Np-Hard and Np-Completeness Essay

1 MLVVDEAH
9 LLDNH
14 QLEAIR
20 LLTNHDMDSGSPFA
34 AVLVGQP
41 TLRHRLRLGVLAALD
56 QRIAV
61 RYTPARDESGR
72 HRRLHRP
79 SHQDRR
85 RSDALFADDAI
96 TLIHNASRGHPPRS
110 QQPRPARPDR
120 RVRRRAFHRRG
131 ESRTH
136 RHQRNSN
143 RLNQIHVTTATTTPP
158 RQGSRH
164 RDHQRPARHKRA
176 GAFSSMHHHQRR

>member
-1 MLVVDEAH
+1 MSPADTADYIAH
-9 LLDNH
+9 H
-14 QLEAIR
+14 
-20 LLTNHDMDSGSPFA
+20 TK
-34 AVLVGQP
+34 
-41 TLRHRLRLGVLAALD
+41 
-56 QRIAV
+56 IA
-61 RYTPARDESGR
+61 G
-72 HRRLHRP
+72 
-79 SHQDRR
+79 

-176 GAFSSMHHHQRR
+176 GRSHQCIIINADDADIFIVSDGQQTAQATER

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N P-Hard and N P-Complete Problems Basic concepts • Solvability of algorithms – There are algorithms for which there is no known solution, for example, Turing’s Halting Problem ∗ Decision problem ∗ Given an arbitrary deterministic algorithm A and a finite input I ∗ Will A with input I ever terminate, or enter an infinite loop? – Halting problem cannot be solved by any computer, no matter how much time is provided ∗ In algorithmic terms, there is no algorithm of any complexity to solve this problem • Efficient algorithms – Efficiency measured in terms of speed – For some problems, there is no known efficient solution – Distinction between problems that can be solved in polynomial time and problems for which no polynomial time algorithm is known • Problems classified to belong to one of the two groups 1. Problems with solution times bound by a polynomial of a small degree – Most searching and sorting algorithms – Also called tractable algorithms 2. Problems with best known algorithms not bound by a polynomial – – – – Hard, or intractable, problems Traveling salesperson (O(n2 2n )), knapsack (O(2n/2 )) None of the problems in this group has been solved by any polynomial time algorithm N P-complete problems ∗ No efficient algorithm for an N P-complete problem has ever been found; but nobody has been able to prove that such as algorithm does not exist • Theory of N P-completeness – Show that many of the problems with no polynomial time algorithms are computationally related – The group of problems is further subdivided into two classes N P-complete. A problem that is N P-complete can be solved in polynomial time iff all other N P-complete problems can also be solved in polynomial time N P-hard. If an N P-hard problem can be solved in polynomial time then all N P-complete problems can also be solved in polynomial time – All N P-complete problems are N P-hard but some N P-hard

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